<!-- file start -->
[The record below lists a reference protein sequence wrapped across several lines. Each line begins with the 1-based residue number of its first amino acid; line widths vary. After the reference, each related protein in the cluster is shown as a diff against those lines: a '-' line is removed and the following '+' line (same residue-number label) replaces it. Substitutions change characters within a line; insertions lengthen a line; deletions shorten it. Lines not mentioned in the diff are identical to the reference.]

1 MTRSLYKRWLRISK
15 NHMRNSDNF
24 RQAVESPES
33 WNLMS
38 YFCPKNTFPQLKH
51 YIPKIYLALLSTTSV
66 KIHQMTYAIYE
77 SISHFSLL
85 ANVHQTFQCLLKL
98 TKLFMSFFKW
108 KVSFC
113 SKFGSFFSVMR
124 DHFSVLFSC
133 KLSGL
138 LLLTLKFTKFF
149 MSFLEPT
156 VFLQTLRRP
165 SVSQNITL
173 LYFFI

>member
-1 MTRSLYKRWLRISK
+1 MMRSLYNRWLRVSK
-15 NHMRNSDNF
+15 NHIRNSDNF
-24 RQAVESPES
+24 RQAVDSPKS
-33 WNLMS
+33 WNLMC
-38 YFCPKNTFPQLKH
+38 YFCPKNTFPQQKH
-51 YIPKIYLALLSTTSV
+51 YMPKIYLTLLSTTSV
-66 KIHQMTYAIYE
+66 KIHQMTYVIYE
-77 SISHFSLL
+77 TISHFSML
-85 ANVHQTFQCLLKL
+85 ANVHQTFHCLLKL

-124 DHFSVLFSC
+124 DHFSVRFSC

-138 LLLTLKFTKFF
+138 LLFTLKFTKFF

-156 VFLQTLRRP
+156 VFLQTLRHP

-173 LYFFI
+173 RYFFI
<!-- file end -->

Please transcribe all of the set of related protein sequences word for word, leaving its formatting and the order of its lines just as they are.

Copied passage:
[The record below lists a reference protein sequence wrapped across several lines. Each line begins with the 1-based residue number of its first amino acid; line widths vary. After the reference, each related protein in the cluster is shown as a diff against those lines: a '-' line is removed and the following '+' line (same residue-number label) replaces it. Substitutions change characters within a line; insertions lengthen a line; deletions shorten it. Lines not mentioned in the diff are identical to the reference.]

1 MTRSLYKRWLRISK
15 NHMRNSDNF
24 RQAVESPES
33 WNLMS
38 YFCPKNTFPQLKH
51 YIPKIYLALLSTTSV
66 KIHQMTYAIYE
77 SISHFSLL
85 ANVHQTFQCLLKL
98 TKLFMSFFKW
108 KVSFC
113 SKFGSFFSVMR
124 DHFSVLFSC
133 KLSGL
138 LLLTLKFTKFF
149 MSFLEPT
156 VFLQTLRRP
165 SVSQNITL
173 LYFFI

>member
-1 MTRSLYKRWLRISK
+1 MMRSLYNRWLRVSK
-15 NHMRNSDNF
+15 NHIRNSDNF
-24 RQAVESPES
+24 RQAVDSPKS
-33 WNLMS
+33 WNLMC
-38 YFCPKNTFPQLKH
+38 YFCPKNTFPQQKH
-51 YIPKIYLALLSTTSV
+51 YMPKIYLTLLSTTSV
-66 KIHQMTYAIYE
+66 KIHQMTYVIYE
-77 SISHFSLL
+77 TISHFSML
-85 ANVHQTFQCLLKL
+85 ANVHQTFHCLLKL

-124 DHFSVLFSC
+124 DHFSVRFSC

-138 LLLTLKFTKFF
+138 LLFTLKFTKFF

-156 VFLQTLRRP
+156 VFLQTLRHP

-173 LYFFI
+173 RYFFI